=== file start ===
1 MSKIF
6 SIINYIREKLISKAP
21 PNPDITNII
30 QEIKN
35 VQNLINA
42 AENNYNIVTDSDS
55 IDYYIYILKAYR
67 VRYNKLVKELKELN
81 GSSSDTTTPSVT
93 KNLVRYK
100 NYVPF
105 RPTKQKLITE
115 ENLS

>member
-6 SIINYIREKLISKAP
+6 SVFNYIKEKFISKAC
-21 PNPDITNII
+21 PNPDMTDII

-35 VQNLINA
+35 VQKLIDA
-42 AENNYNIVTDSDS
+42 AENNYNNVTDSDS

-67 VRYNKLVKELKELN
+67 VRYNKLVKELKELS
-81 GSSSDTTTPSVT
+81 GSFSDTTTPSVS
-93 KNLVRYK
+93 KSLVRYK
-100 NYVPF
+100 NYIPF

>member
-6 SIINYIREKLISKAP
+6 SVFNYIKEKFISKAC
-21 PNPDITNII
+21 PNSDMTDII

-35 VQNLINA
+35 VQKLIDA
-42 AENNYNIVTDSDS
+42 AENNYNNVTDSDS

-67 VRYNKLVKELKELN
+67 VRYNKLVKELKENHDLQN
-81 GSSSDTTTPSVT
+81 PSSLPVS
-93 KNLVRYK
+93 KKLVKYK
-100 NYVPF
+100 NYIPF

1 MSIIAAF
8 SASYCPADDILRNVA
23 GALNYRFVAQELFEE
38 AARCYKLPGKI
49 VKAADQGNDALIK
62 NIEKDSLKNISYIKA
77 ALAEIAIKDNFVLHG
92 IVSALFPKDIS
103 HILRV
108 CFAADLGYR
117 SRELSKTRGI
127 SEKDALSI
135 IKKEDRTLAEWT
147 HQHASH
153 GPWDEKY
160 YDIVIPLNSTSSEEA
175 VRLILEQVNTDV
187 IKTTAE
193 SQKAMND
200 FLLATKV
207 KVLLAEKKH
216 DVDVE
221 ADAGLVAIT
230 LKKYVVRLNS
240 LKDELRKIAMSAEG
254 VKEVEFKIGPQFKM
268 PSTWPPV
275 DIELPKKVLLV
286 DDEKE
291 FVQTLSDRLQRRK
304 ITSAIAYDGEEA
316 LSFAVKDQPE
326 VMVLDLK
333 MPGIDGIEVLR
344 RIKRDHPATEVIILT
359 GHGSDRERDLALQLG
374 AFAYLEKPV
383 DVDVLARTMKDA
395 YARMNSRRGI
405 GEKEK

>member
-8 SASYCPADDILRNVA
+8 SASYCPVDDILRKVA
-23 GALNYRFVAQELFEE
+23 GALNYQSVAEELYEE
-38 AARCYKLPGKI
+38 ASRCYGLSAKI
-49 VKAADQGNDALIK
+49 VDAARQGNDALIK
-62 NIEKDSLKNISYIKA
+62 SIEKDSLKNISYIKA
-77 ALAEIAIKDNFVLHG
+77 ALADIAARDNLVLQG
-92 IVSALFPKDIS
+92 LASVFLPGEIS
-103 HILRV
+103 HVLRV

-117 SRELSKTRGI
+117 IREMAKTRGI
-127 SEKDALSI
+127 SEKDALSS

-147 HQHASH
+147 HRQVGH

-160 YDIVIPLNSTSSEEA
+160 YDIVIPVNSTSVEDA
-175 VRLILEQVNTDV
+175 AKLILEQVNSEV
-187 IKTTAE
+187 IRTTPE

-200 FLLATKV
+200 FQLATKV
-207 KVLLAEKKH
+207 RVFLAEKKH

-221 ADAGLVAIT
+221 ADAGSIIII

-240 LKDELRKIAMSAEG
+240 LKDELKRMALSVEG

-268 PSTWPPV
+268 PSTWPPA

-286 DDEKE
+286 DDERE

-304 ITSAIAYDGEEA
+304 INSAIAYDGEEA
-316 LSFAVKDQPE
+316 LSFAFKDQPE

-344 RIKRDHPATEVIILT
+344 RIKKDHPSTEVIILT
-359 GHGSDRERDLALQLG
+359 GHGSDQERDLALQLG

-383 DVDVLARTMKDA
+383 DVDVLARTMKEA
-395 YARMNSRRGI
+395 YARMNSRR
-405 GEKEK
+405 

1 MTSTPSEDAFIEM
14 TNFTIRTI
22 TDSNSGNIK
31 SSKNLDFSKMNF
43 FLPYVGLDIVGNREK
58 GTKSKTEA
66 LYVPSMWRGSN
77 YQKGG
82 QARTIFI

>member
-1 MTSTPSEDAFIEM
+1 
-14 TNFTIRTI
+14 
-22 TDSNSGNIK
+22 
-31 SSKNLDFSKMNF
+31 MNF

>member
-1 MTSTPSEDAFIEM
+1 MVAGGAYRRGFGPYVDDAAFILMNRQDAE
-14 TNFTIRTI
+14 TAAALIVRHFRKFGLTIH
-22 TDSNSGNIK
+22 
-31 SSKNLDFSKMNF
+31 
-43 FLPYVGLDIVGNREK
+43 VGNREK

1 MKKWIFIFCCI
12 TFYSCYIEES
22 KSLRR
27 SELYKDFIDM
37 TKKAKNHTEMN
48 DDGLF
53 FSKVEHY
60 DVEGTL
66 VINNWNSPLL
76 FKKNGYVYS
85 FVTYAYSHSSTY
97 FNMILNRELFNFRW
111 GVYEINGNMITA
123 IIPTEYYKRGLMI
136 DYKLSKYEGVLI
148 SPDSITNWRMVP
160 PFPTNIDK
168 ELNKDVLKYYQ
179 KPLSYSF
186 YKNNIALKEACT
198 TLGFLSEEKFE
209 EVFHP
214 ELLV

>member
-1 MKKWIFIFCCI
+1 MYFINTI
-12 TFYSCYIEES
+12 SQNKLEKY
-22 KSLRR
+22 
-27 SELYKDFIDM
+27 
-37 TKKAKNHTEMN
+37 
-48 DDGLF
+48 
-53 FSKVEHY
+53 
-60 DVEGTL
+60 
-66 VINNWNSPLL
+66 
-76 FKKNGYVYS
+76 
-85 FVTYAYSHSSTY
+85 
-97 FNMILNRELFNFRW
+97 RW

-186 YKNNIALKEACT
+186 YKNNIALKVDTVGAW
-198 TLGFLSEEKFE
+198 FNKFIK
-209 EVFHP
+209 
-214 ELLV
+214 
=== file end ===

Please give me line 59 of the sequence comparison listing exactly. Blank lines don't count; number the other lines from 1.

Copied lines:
127 SEKDALSI